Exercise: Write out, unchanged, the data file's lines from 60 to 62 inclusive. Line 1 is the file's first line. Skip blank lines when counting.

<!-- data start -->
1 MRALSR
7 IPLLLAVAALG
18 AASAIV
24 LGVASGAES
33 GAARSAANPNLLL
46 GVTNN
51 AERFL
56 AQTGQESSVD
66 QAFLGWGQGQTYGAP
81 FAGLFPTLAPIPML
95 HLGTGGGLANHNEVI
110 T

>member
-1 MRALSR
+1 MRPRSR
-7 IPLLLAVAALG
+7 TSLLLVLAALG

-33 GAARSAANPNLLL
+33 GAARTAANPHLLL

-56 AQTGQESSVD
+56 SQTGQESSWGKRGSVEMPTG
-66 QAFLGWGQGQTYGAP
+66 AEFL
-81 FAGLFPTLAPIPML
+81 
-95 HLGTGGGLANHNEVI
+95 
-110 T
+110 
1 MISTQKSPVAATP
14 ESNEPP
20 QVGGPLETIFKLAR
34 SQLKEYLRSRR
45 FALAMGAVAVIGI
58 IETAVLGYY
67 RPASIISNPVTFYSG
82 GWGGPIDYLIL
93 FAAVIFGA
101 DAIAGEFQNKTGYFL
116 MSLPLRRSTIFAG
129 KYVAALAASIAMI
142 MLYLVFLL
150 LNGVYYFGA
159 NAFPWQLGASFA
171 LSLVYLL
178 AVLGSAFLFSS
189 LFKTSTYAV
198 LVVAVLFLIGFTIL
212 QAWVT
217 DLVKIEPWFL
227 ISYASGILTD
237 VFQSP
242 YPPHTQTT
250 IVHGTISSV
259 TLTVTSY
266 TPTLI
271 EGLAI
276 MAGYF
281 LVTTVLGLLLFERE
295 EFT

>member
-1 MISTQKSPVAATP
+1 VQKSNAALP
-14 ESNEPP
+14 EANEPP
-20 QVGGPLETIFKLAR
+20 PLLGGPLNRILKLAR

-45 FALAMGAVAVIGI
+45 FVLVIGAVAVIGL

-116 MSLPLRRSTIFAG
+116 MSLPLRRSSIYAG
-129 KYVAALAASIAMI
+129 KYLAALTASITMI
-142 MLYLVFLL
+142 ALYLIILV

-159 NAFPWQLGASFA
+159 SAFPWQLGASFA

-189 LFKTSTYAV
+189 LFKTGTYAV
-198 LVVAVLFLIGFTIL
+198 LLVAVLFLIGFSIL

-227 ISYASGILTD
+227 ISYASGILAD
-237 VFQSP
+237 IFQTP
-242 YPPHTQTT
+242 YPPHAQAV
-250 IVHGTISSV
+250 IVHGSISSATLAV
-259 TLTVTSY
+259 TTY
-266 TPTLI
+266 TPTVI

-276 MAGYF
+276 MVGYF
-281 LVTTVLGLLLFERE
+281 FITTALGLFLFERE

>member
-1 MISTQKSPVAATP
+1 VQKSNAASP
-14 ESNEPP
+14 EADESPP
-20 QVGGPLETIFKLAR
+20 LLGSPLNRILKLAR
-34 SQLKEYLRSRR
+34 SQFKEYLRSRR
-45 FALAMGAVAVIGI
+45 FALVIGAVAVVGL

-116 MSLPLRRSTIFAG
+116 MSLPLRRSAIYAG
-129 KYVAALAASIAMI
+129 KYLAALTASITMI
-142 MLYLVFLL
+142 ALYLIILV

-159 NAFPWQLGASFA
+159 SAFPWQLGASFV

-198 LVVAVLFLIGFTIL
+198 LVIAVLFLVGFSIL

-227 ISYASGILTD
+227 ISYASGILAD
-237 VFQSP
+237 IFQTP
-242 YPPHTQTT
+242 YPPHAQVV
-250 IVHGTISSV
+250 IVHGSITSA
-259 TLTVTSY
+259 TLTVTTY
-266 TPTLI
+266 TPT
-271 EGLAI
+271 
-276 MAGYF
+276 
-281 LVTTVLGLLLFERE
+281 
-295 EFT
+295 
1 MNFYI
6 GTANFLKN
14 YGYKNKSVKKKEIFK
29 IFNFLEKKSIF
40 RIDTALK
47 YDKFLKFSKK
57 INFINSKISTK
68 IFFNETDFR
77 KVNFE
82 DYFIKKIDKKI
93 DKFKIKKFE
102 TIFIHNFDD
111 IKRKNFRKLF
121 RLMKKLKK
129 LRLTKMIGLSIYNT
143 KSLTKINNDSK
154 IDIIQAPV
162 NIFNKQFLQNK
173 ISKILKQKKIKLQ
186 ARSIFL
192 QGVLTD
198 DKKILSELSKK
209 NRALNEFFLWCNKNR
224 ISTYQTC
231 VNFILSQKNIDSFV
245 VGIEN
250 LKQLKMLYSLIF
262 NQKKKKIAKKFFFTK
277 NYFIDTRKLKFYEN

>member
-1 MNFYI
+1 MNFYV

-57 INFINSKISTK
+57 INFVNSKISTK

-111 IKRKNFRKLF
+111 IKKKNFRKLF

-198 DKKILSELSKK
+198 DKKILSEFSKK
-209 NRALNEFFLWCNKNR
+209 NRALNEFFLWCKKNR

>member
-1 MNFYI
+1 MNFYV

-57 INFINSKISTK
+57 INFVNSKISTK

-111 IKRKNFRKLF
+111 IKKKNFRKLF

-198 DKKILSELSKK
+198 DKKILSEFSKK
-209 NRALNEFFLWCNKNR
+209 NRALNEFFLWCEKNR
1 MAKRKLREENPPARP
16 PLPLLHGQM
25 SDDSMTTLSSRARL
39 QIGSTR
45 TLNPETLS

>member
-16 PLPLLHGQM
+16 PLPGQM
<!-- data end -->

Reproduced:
295 EFT

>member
-1 MISTQKSPVAATP